August 28, 2022 Three Thousand Years of Longing (Movie Review)
What does a woman wish for when she thinks she has everything? Visionary director George Miller (Babe: Pig in the City 1998, Mad Max: Fury Road 2015) explores how stories have the power to unlock hidden desires in Three Thousand Years of Longing. Starring Tilda Swinton (Only Lovers Left Alive 2013, Doctor Strange 2016) and Idris Elba (Beasts of No Nation 2015, The Suicide Squad 2021), this lush production hits US theaters on Friday, August 26, 2022 via MGM. Those looking for a follow-up to 2015’s Mad Max: Fury Road will find that this film is closer to the Babe end of the Miller spectrum, but its gorgeous visuals and layered storytelling are worth a trip to the theater.
Three Thousand Years of Longing is about stories. Using a framework of several stories within a story within a story, the film takes a deep dive into the reasons why people need stories. It is not as confusing or convoluted as it sounds. In fact, the film is broken down like a book complete with a narrator and chapters. That narrator is Alithea Binnie (Swinton), an esteemed narratologist who travels to Istanbul for a storytelling conference. After a series of bizarre run-ins with a few supernatural beings, Alithea finds a bottle buried in the back of a bazaar stall. She soon discovers that this bottle contains a djinn (Elba) who will grant her three wishes.
But Alithea is an expert in stories. She knows all the cautionary tales about trickster djinn and the consequences of having your deepest desires granted. She believes that she is perfectly content with what she has, but the djinn needs her to make three wishes in order to regain his freedom. Now stuck together in an Istanbul hotel room, the two swap stories. The djinn spins intricate tales of his time with legendary leaders and his grand romances. When Alithea, who is much less forthcoming with her own tales, finally makes her first wish, it leads to consequences neither could anticipate.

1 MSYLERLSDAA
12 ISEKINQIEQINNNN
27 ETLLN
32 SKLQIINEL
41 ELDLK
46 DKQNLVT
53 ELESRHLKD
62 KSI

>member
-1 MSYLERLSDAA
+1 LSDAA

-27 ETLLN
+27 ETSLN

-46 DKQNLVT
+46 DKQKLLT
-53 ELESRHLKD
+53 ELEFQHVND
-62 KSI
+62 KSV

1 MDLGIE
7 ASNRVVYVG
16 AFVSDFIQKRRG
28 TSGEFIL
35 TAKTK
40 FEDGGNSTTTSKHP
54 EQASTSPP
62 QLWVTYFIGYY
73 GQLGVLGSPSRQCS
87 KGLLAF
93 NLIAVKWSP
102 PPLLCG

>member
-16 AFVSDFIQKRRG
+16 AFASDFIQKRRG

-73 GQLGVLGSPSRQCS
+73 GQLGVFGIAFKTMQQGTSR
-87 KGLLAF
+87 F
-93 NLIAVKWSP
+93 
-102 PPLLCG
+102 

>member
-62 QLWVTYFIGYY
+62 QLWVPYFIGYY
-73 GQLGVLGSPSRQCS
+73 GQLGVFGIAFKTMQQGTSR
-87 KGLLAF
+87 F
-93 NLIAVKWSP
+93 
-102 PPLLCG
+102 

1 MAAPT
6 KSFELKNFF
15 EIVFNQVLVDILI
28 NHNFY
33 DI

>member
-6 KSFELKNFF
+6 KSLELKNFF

What Three Thousand Years of Longing succeeds at is inspiring imagination by straying from traditional storytelling beats that modern audiences are used to. Simultaneously, though, the film is all about traditional storytelling, interwoven in a complex pattern that will keep viewers guessing. Its lush visuals, rich textures, and stunning special effects make each story come to life on screen in a way that only Miller is capable of.
While there are several types of stories at work here, at the true heart of this film is a tenuous romance. While Alithea and the Djinn appear as opposites on the surface, their stories eventually bind them together—in one way or another. Swinton and Elba are powerhouses on screen. They have the ability to portray intimacy in a story that is downright chaste by contemporary standards. The film is more of a romance in the historical sense, but at the same time, there is a sweet love story at its core. Some viewers may be expecting more, but the subdued nature of their affair felt refreshing.
Three Thousand Years of Longing plays like a storybook come to life—both its strength and weakness. Like a storybook, the morality in some of these stories is so on-the-nose that there is little room for nuance. It is a fairytale for adults—sweet, charming, and too-neat. Even so, Excellent performances by Swinton and Elba keep this character piece interesting even when the stories begin to lull. The outstanding visuals alone are reason enough to add this film to your watchlist. For these reasons, Cryptic Rock gives Three Thousand Years of Longing 3.5 out of 5 stars.